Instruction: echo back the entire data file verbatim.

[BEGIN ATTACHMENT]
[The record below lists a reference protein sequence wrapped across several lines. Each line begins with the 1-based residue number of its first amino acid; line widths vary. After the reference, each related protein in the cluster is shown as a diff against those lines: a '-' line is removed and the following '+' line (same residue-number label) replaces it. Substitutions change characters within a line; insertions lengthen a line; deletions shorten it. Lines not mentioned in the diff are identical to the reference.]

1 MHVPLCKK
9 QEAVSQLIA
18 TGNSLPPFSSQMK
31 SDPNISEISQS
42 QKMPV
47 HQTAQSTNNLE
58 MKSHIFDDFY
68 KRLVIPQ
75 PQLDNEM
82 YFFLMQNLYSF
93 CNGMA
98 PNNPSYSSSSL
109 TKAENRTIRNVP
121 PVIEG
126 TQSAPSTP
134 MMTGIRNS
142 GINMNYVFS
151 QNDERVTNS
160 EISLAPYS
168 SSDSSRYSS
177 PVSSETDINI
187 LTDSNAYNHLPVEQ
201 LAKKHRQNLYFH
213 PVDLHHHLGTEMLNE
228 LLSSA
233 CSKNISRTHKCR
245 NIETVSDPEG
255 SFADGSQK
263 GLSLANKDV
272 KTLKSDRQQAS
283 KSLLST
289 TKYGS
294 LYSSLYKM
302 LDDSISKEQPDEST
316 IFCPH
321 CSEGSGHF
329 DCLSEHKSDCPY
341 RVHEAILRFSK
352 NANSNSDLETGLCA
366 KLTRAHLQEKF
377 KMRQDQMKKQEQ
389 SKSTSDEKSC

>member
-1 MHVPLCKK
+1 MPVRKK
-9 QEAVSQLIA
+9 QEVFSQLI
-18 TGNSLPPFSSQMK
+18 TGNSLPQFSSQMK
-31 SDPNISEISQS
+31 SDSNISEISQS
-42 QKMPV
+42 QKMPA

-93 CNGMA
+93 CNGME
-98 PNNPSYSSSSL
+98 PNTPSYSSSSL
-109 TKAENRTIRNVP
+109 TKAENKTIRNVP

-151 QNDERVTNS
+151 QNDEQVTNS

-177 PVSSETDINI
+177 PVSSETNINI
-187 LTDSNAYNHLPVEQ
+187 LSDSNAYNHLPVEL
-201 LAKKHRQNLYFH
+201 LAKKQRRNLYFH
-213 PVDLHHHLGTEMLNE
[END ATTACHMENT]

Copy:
[The record below lists a reference protein sequence wrapped across several lines. Each line begins with the 1-based residue number of its first amino acid; line widths vary. After the reference, each related protein in the cluster is shown as a diff against those lines: a '-' line is removed and the following '+' line (same residue-number label) replaces it. Substitutions change characters within a line; insertions lengthen a line; deletions shorten it. Lines not mentioned in the diff are identical to the reference.]

1 MHVPLCKK
9 QEAVSQLIA
18 TGNSLPPFSSQMK
31 SDPNISEISQS
42 QKMPV
47 HQTAQSTNNLE
58 MKSHIFDDFY
68 KRLVIPQ
75 PQLDNEM
82 YFFLMQNLYSF
93 CNGMA
98 PNNPSYSSSSL
109 TKAENRTIRNVP
121 PVIEG
126 TQSAPSTP
134 MMTGIRNS
142 GINMNYVFS
151 QNDERVTNS
160 EISLAPYS
168 SSDSSRYSS
177 PVSSETDINI
187 LTDSNAYNHLPVEQ
201 LAKKHRQNLYFH
213 PVDLHHHLGTEMLNE
228 LLSSA
233 CSKNISRTHKCR
245 NIETVSDPEG
255 SFADGSQK
263 GLSLANKDV
272 KTLKSDRQQAS
283 KSLLST
289 TKYGS
294 LYSSLYKM
302 LDDSISKEQPDEST
316 IFCPH
321 CSEGSGHF
329 DCLSEHKSDCPY
341 RVHEAILRFSK
352 NANSNSDLETGLCA
366 KLTRAHLQEKF
377 KMRQDQMKKQEQ
389 SKSTSDEKSC

>member
-1 MHVPLCKK
+1 MPVRKK
-9 QEAVSQLIA
+9 QEVFSQLI
-18 TGNSLPPFSSQMK
+18 TGNSLPQFSSQMK
-31 SDPNISEISQS
+31 SDSNISEISQS
-42 QKMPV
+42 QKMPA

-93 CNGMA
+93 CNGME
-98 PNNPSYSSSSL
+98 PNTPSYSSSSL
-109 TKAENRTIRNVP
+109 TKAENKTIRNVP

-151 QNDERVTNS
+151 QNDEQVTNS

-177 PVSSETDINI
+177 PVSSETNINI
-187 LTDSNAYNHLPVEQ
+187 LSDSNAYNHLPVEL
-201 LAKKHRQNLYFH
+201 LAKKQRRNLYFH
-213 PVDLHHHLGTEMLNE